(Photo courtesy / El Diario La Prensa)

El Diario La Prensa celebrates its centennial

Exactly one hundred years ago, on October 12, 1913, the first edition of a brand-new Spanish-language weekly hit the newsstands. Its name was La Prensa (The Press), and it was the direct precursor of today’s El Diario La Prensa, the oldest-running Spanish-language newspaper in the United States.

Its founder was an obscure Spanish entrepreneur, Rafael Viera, who had arrived in New York just a few years earlier. Little is known about him or his backers, but we can take a hint of his editorial goals through the paper’s declaration of principles. It says there that La Prensa’s mission was “to counter the evil doctrines spread in New York by Spanish-language anarchist periodicals.”  In the early 1900s, the City was a cauldron of social unrest and radical politics. Tobacco factories, the mainstay of the Hispanic economic life of the day, were also one of the centers of socialist and anarchist activity.

The launch date was not chosen haphazardly. October 12, Columbus Day, is known throughout Latin America and Spain as Día de la Raza (“Race Day”, where “race” is used not in a biological but in a cultural sense). In the post-Spanish American War years it was widely regarded among Hispanics as the celebration of a common cultural identity.

Indeed, the paper catered to a multinational population of about 40,000 Spanish speakers. The breakdown of that Latino New York differs substantially from today’s:  the dominant group were Spaniards (35 percent of the total Hispanic population), followed by Cubans and West Indians (21 percent), Puerto Ricans (17, 9 percent), and Central and South Americans (18, 9 percent, the only group that had fared similarly over the years).

In 1918, Viera was bought out by his compatriot José Camprubí (brother-in-law of future Nobel laureate in Literature Juan Ramón Jiménez, who transformed the weekly into a daily. Upon the death of Camprubí in 1942, his wife and daughters took control of the company, turning it into the first U.S. newspaper ran by women.  In 1963, La Prensa merged with El Diario de Nueva York and took its current denomination; the joint-venture kept the latter’s paper’ slogan: “El Campeón de Los Hispanos,” the Champion of Hispanics, as its own.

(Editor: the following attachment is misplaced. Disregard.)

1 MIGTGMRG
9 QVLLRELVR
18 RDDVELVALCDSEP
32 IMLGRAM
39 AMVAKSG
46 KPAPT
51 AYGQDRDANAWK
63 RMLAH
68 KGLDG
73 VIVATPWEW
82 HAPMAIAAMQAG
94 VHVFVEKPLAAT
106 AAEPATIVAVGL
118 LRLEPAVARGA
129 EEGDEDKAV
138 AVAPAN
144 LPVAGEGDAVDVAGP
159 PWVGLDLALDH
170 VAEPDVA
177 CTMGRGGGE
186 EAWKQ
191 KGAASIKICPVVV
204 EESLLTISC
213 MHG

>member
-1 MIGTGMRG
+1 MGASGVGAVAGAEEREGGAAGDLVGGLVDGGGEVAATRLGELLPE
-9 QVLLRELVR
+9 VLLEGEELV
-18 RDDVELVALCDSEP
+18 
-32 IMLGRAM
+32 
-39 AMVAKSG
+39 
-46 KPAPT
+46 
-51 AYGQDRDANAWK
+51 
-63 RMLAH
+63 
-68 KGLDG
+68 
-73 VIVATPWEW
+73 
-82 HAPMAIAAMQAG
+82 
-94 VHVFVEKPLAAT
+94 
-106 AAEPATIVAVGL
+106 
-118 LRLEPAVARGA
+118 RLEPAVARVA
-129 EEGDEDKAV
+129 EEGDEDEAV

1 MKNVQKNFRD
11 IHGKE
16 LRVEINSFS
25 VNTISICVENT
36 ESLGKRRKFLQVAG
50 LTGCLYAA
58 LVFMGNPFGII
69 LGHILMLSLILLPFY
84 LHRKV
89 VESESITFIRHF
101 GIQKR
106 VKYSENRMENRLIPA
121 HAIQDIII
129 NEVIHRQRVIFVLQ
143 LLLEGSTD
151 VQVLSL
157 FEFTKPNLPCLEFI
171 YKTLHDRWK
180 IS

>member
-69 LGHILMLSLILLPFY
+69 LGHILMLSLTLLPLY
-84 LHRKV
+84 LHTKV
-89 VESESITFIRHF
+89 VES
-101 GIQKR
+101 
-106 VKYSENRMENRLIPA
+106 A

In 2006, alongside La Opinión of Los Angeles and other regional newspapers, El Diario—as it is known for shortwas acquired by ImpreMedia, which in this way became the largest Spanish-language print news group in the U.S.  In 2012, ImpreMedia was bought by the Argentine daily La Nación.

Since the beginning, El Diario has been the historical record of New York’s Latino community. “From Hispanic sports leagues to dozens of community organizations, to the rise of crossover superstars such as cupletista Concha Piquer, bolero composer Rafael Hernández, or tango singer Carlos Gardel, the trove of information it provides is simply overwhelming,” says researcher Carlos Rodríguez, who produced the chronology for the paper’s commemorative website.

On October 12th, the Empire State Building will be lit in blue and red, El Diario’s signature colors.  There are photo exhibitions at Columbia University, New York University, and Hostos Community College.

RELATED: Columbia University to Preserve El Diario Photo Collection

The great party, a festival featuring Latino theater companies and music, will take place on October 25th at Grand Central Terminal—which also celebrates its centennial—under the banner “New York Icons at 100″. “It will highlight the relevance of El Diario not just as a Latino organization that has served its community over the past century, but also as a New York institution that has helped build the city alongside other non-Latino  institutions,” says the daily’s publisher, Rossana Rosado.

El Diario La Prensa celebrates its centennial  claudioremeseira e1375886483432 news NBC Latino News

Claudio Iván Remeseira is a New York-based award-winning journalist, writer, and critic. Translator of the Spanish-language on-line section of The Nation and editor of Hispanic New York, an online portal and blog on current events and culture. Editor of Hispanic New York: A Sourcebook (Columbia University Press, 2010), an anthology of essays on the city’s Latino, Latin American & Iberian cultural heritage, and winner of the Latino International Book Award in the category of Best Reference Book in English (2011).

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